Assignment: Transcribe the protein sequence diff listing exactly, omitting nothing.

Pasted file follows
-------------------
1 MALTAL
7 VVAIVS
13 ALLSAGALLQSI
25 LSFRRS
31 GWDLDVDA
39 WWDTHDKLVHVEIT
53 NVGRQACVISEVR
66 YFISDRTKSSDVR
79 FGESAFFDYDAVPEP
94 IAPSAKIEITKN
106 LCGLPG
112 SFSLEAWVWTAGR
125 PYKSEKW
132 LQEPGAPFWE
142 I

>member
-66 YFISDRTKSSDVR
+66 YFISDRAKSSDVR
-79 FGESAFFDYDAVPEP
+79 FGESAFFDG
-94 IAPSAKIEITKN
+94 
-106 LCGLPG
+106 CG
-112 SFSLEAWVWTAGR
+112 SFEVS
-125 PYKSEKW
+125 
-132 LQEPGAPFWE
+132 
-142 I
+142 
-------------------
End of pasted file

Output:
1 MALTAL
7 VVAIVS
13 ALLSAGALLQSI
25 LSFRRS
31 GWDLDVDA
39 WWDTHDKLVHVEIT
53 NVGRQACVISEVR
66 YFISDRTKSSDVR
79 FGESAFFDYDAVPEP
94 IAPSAKIEITKN
106 LCGLPG
112 SFSLEAWVWTAGR
125 PYKSEKW
132 LQEPGAPFWE
142 I

>member
-66 YFISDRTKSSDVR
+66 YFISDRAKSSDVR
-79 FGESAFFDYDAVPEP
+79 FGESAFFDG
-94 IAPSAKIEITKN
+94 
-106 LCGLPG
+106 CG
-112 SFSLEAWVWTAGR
+112 SFEVS
-125 PYKSEKW
+125 
-132 LQEPGAPFWE
+132 
-142 I
+142 